¶ Ukraine has received 39 applications for land in Chernobyl from local and international companies interested in building solar parks there, according to Bloomberg, which citied the natural resources minister. Since the nuclear disaster there, land is cheap, the solar resource is good and the transmission capacity is ready for reuse. [SeeNews Renewables]

Chernobyl, Ukraine (Author: Stefan Krasowski)

Chernobyl, Ukraine (Author: Stefan Krasowski)

US:

¶ Swedish furniture giant Ikea announced that they finished installing solar panels at their new Renton, Washington location, creating the largest rooftop solar installation in the state. The solar array has 3,268 panels covering 244,000 square-feet and will produce roughly 1.3 million kWh of electricity every year. [Seattle Globalist]

¶ The US Interior Department and the Bureau of Ocean Energy Management are planning to offer 122,405 acres off Kitty Hawk, North Carolina in a commercial wind lease sale in March 2017. Nine companies have been qualified to bid in the lease sale for development of approximately 1.5 GW of offshore wind capacity. [Energy Business Review]

Kitty Hawk (Photo: US Bureau of Ocean Energy Management)

Kitty Hawk (Photo: US Bureau of Ocean Energy Management)

¶ The path has been cleared for Amtrak’s renovation plans for the New York City rail lines to get federal funding. The Gateway Program Development Corporation board reportedly voted to put the first phase of the project “onto the federal emerging projects roster,” so it can apply for around $6 billion in low-interest loans. [CleanTechnica]

¶ The Federal Bureau of Land Management has given the green light to the Power Company of Wyoming’s 1.5-GW Chokecherry Sierra Madre wind farm, the first of the 3-GW project’s two phases. The bureau has issued environmental approval for the construction of 500 turbines and associated facilities in Carbon County, Wyoming. [reNews]

Wind turbine in Wyoming (Image: Power Company of Wyoming)

Wind turbine in Wyoming (Image: Power Company of Wyoming)

¶ A New York State utility has concluded negotiations on a power purchase agreement for Deepwater Wind’s 90-MW South Fork offshore wind project. New York State Governor Andrew Cuomo has urged the Long Island Power Authority board to approve the 15-turbine project, which is to be located 30 miles southeast of Montauk. [reNews]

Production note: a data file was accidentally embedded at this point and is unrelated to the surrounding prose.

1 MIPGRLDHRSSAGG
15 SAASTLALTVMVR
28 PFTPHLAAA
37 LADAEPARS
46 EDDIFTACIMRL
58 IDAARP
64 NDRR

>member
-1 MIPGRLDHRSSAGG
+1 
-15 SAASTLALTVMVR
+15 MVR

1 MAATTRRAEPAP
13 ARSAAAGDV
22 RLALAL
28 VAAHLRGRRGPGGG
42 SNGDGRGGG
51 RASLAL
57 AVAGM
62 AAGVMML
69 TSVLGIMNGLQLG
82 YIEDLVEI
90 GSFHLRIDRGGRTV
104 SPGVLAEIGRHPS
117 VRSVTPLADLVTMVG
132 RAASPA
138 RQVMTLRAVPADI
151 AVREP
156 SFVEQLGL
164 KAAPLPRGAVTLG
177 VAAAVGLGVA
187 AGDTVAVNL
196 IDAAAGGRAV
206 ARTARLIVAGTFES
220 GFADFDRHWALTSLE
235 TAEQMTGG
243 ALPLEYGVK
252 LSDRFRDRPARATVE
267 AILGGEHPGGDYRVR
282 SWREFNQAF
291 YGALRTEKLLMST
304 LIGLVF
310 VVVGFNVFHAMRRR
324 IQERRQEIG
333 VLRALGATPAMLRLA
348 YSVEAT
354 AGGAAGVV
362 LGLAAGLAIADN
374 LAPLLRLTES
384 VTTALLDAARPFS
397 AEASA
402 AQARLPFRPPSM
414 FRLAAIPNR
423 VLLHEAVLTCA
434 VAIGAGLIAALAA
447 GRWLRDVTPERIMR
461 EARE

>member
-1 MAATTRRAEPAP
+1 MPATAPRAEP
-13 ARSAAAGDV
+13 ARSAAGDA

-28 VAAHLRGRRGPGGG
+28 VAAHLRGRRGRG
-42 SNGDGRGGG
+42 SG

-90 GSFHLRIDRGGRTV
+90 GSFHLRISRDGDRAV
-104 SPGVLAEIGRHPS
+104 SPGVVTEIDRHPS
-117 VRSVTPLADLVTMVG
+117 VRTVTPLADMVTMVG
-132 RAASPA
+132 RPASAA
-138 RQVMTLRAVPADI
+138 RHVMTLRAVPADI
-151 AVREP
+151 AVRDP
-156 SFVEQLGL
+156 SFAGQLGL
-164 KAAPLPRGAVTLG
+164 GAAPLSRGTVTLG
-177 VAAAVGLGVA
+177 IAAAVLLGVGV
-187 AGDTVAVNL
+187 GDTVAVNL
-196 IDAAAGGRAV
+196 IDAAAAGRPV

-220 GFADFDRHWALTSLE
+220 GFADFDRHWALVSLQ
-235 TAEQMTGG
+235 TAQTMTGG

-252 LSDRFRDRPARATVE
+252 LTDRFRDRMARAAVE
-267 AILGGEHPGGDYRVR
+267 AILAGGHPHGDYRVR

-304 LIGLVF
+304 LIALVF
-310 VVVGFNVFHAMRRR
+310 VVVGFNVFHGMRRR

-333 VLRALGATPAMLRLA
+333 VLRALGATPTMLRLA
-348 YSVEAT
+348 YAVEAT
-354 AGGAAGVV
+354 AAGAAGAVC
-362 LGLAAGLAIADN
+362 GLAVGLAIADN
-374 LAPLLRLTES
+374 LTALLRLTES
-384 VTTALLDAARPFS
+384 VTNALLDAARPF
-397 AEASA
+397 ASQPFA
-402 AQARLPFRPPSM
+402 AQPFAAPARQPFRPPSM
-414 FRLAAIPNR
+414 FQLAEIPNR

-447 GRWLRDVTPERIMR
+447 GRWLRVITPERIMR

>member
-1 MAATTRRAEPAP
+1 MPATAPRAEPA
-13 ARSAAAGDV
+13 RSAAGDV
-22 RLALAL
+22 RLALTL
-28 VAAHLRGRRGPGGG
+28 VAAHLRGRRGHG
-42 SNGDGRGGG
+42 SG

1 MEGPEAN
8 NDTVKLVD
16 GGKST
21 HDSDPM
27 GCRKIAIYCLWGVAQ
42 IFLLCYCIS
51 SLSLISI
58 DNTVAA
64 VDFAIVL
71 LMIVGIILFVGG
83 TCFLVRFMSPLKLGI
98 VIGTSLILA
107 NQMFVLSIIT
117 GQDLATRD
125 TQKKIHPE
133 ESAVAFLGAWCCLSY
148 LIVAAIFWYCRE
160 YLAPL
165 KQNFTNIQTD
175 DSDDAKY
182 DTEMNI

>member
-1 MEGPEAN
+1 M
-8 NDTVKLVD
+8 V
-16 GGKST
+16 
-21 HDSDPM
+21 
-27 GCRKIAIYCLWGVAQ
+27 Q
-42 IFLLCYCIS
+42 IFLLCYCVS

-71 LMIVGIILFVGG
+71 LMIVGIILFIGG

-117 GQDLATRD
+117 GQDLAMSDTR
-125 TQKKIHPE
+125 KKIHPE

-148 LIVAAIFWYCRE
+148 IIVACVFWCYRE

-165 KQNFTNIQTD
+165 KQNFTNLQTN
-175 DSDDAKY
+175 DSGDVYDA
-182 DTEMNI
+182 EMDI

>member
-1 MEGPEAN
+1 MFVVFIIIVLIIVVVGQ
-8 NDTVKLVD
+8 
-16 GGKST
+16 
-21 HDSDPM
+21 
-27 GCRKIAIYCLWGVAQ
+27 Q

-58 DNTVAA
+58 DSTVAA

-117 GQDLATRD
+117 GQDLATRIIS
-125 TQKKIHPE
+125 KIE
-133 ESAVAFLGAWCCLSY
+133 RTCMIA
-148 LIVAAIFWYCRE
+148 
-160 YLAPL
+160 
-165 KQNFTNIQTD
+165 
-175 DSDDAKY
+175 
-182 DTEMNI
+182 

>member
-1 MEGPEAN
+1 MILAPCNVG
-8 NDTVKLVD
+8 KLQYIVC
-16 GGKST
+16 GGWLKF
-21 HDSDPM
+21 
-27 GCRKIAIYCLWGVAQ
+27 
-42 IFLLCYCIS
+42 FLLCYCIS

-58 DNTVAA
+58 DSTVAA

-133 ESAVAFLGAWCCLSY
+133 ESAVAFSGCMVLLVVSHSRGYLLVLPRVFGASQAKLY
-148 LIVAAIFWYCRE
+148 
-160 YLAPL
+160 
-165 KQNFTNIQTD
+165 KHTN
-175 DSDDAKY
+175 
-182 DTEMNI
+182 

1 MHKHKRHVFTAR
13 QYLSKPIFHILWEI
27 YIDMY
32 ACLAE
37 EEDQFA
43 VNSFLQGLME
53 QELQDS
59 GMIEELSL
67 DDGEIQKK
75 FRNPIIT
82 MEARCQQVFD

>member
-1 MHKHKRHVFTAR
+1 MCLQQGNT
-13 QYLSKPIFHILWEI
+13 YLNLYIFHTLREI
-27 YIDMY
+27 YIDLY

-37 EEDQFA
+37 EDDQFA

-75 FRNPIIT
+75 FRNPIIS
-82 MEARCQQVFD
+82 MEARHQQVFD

¶ Renewable Energy Systems has announced the “substantial completion” of the 198-MW Bluestem Wind Project in Beaver County, Oklahoma. The project has 60 Vestas V117-3.3 MW turbines, which are expected to generate approximately 845,000 MWh per year – enough electricity to power 77,000 US homes. [North American Windpower]

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January 18 Energy News

January 18, 2017

Opinion:

¶ “Are feed-in tariffs going out of style?” • Feed-in tariffs helped to initiate a surge of renewable energy growth in many markets, but there are signs that the stock of the support mechanism is starting to fall. How and why are countries replacing feed-in tariffs, and is there a place for them in the energy markets of the future? [Power Technology]

Wind farm at sunset

Wind farm at sunset

Science and Technology:

¶ Sustainable Innovations, Inc is developing an electrochemical system that addresses multiple challenges and opportunities in the energy supply marketplace. The system converts waste CO2 and H2O to methane fuel. This is nearly identical to natural gas and can be stored or transported in existing natural gas pipelines. [Hydrocarbon Engineering]

World:

¶ The global wind turbine market is expected to increase from $76.54 billion in 2015 to $81.14 billion in 2019, before declining to $71.21 billion in 2020, according to research and consulting firm GlobalData. The report said the wind energy sector will be dominated by China, accounting to 26% of the market in 2020. [Energy Business Review]

Wind turbine (Photo: dan/FreeDigitalPhotos.net)

Wind turbine (Photo: dan/FreeDigitalPhotos.net)

¶ The Dubai Electricity and Water Authority and Abu Dhabi’s renewable energy company Masdar will begin building the 800-MW Phase 3 of the Dh 50 billion ($13.6 billion) Mohammed bin Rashid Al Maktoum Solar Park at the end of this month. The project’s power contracted under a power purchase agreement at 2.99¢/kWh. [Gulf Digital News]

¶ The Ukraine is focusing increasingly on the expansion of solar energy. According to a report presented by the expert board of the 6th International Conference on Exhibition Solar Energy Industry in Central and Eastern Europe, 54 new solar energy projects are planned to be completed by the end of this year, adding 488 MW of solar capacity. [pv magazine]

Solar array (activ solar flickr)

Solar array (activ solar flickr)

¶ Gatwick Airport has become the first UK airport to join the RE100 renewable electricity alliance and says it is on course to become carbon neutral by this Spring. The South East airport says the move heralds its transition to becoming an entirely carbon neutral operation after it started purchasing 100% renewable energy in 2013. [Bdaily]

¶ The first Siemens 6-MW turbine is supplying electricity from the 402-MW Veja Mate offshore wind farm in the German North Sea, two months ahead of schedule. A further 66 turbines are to be installed and commissioned with completion expected by the middle of 2017. Installations are by Fred Olsen Windcarrier jack-up Bold Tern and Seajacks Scylla. [reNews]

Seajacks Scylla (Image: Veja Mate)

Seajacks Scylla (Image: Veja Mate)